Aristotelian Piety for a Liberal Politics

In recent decades there have been many thoughtful attempts to look beyond liberal political theory for a more satisfactory understanding of political life, and to find resources for combatting the radical individualism, moral relativism, and hedonistic self-gratification to which liberalism’s theories of individual rights and human autonomy may all too easily lead. There are those who argue that liberal practice, in distinction from liberal theory, requires and fosters liberal virtues (for example, self-reliance and toleration) appropriate to free and self-governing individuals. Others appeal to participatory democracy and engaged citizenship as conducive to human and political flourishing, some even finding support in Aristotle’s view of political community. Paul Ludwig shows how civic friendship exists in liberal regimes, especially in widespread civic associations and even in commercial activity, and how it extends to citizen’s shared assumptions about their regime. The ways in which civic friendship supports liberal communities are obscured by liberal theory itself, he argues, but Aristotle’s understanding of political friendship or like-mindedness provides a framework for understanding liberalism—a corrective not for its institutions, but for how we understand them. Such an understanding would nevertheless make a difference for the laws, policies, and practices that we support and reject, and even more important for what we admire in our fellow citizens and statesmen.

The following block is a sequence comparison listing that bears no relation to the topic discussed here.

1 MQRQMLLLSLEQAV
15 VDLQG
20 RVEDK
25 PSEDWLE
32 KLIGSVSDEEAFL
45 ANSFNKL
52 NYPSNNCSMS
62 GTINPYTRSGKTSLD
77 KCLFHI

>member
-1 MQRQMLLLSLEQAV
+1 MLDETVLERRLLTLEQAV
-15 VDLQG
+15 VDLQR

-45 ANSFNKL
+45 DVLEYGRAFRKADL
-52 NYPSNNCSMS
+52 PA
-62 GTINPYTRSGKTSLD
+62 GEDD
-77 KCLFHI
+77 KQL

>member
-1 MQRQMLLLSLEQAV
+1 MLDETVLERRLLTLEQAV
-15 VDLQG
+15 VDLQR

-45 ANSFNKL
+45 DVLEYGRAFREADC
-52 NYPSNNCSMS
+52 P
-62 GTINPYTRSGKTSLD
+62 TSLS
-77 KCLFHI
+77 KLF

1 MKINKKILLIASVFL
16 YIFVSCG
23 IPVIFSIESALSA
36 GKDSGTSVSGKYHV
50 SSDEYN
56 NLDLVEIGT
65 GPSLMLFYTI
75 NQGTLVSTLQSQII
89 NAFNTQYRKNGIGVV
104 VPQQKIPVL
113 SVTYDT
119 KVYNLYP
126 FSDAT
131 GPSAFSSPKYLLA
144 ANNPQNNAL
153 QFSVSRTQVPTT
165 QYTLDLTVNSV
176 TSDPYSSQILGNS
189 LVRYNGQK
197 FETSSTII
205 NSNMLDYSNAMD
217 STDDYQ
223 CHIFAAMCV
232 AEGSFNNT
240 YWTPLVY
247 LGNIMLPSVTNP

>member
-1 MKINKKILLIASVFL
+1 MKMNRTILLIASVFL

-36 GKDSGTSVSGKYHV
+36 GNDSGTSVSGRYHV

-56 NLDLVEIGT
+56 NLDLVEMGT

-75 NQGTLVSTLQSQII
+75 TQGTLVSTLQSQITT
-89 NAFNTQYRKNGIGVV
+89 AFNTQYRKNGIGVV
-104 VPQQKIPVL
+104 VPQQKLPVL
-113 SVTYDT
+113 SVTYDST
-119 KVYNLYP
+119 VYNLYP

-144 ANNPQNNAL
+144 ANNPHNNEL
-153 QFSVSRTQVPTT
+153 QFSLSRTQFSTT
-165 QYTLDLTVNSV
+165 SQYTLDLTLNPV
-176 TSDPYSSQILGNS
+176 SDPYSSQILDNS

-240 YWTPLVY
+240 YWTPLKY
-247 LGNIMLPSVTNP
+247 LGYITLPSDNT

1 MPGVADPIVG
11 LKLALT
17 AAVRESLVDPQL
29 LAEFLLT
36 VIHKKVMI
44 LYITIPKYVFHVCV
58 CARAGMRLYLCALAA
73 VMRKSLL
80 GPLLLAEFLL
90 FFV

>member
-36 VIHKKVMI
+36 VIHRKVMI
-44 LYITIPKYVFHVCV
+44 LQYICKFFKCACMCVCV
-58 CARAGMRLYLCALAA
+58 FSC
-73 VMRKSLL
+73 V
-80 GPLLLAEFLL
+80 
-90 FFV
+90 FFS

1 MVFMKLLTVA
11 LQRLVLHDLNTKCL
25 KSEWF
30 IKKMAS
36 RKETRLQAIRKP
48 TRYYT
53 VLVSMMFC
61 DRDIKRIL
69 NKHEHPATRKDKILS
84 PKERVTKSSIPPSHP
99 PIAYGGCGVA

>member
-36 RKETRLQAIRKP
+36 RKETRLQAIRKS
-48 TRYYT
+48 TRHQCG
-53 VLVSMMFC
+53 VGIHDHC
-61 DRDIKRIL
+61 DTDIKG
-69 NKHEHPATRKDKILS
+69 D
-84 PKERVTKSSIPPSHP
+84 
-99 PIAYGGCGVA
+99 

Others reject liberalism altogether. “Integralists,” for example, seek to base public life on Christian, often Catholic, principles, and thereby dissolve the separation between religion and politics. Adrian Vermuele, for example, writes that the question is not whether liberalism is desirable—for its demise is inevitable—but whether we can lessen the birth pangs of its successor. He proposes that “nonliberal actors strategically locate themselves within liberal institutions and work to undo the liberalism of the state from within.” Patrick Deneen, in Why Liberalism Failed, argues that the “accumulating catastrophe” of liberalism—its “titanic inequality,” its “uniformity and homogeneity,” its “material and spiritual degradation”—stem from its core understanding of human autonomy and its concomitant denial of any borders or limits, socially, morally, or politically. Unlike Ludwig, who sees the possibility of civic friendship on both the national and the local level, Deneen looks for alternatives to liberalism in local, faith-based communities, in family life, and in their transmission of culture and tradition that enriches human lives. He clearly states that Vermeule’s Catholic integralism is impossible “for the world’s first Protestant nation,” but religion is so integral to Deneen’s position that at least one commentator has observed that his “desire for a viable alternative to liberalism requires that the Christian religion regain an authoritative role in public life.”